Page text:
AFP/ THE WASHINGTON POST

The United States is opposed to the International Criminal Court. The torture scandal of Abu Ghraib would almost certainly have been a case for the court.

In this manner, UN Security Council resolution 1593, dated March 31, 2005, became a sort of birth certificate for the world court. Claus Kress, a professor of international criminal law in Cologne, optimistically sees the incident as "proof" that even superpower America "cannot survive a confrontation with the ICC -- the moral convictions of most Americans would make that impossible." Kress represented the German government when the Rome Statute was being fleshed out, and today he is a key advisor to the court.

Time for miracles

Following the Council resolution, UN envoy Cassese and ICC Chief Prosecutor Moreno Ocampo met in Ocampo's office on an afternoon in April. In the presence of his two deputies, the prosecutor opened Cassese's sealed brown envelope and the three prosecutors carefully read through the document. No copies were made, no notes were taken and the list was promptly locked up again in Ocampo's safe. The prosecutor's conclusion? It is now the court's turn to work a few miracles.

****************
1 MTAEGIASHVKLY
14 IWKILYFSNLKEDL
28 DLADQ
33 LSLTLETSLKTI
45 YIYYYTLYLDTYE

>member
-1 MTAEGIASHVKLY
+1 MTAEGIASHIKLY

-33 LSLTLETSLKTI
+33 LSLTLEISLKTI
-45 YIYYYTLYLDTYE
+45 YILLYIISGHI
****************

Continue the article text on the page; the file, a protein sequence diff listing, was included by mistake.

But then, Moreno Ocampo is the right man for miracles. In truth, the world ought to be shaking in its books -- at least that part of it with something to hide -- when it encounters this man, this grand inquisitor for global justice. And it's not as if Sudan were his only concern. Since last year, Ocampo has been investigating the civil wars in Uganda and the Democratic Republic of Congo. Indeed, the governments of both countries even approached Moreno Ocampo in the hopes that his justice could end up being their peace. "Such enormous trust," he says, appearing completely exhausted.

It's not easy to set up an appointment with Ocampo, busy as he is with an almost uninterrupted schedule of conferences, and interviews with the press mean skipping out on one of these important meetings. He is tired, but talkative. The sleeves of his striped red shirt are rolled up, his glasses dangle from a chain, and his small-patterned tie hangs loosely around his neck. First he tries to conceal a yawn, then gives up and yawns heartily. "What can I do for you?" he says.

Question number one: How exactly is it possible to achieve peace through justice?

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DER SPIEGEL 34/2005